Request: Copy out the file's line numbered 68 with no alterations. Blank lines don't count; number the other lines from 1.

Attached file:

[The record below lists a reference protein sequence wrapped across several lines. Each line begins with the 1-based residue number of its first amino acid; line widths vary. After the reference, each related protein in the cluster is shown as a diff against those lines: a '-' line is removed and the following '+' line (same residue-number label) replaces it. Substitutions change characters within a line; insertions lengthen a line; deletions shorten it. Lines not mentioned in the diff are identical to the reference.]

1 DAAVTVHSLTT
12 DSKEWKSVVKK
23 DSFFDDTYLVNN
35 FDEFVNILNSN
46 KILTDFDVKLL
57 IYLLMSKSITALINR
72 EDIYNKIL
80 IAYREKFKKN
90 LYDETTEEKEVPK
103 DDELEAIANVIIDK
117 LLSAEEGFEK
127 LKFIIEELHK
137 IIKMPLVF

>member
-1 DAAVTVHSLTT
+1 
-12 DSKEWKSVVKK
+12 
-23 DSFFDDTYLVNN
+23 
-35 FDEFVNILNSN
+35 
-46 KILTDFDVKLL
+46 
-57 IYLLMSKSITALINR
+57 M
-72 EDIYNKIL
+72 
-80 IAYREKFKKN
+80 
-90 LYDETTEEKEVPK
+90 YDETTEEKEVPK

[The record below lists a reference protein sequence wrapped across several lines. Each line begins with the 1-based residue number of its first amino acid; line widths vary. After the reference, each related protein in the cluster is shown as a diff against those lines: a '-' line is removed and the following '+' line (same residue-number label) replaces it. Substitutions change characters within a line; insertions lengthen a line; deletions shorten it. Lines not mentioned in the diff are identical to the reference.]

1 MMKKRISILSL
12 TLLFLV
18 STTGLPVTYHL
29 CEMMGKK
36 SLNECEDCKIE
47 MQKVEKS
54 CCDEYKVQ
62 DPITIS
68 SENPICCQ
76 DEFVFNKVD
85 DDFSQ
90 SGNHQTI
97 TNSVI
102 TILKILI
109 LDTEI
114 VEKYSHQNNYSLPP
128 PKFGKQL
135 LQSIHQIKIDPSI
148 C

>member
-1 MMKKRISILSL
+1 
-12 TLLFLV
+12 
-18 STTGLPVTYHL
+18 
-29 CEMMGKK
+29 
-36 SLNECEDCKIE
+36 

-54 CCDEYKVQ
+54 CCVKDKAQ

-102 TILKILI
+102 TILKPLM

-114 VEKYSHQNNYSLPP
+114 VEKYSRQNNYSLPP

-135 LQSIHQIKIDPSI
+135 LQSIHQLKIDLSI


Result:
+102 TILKPLM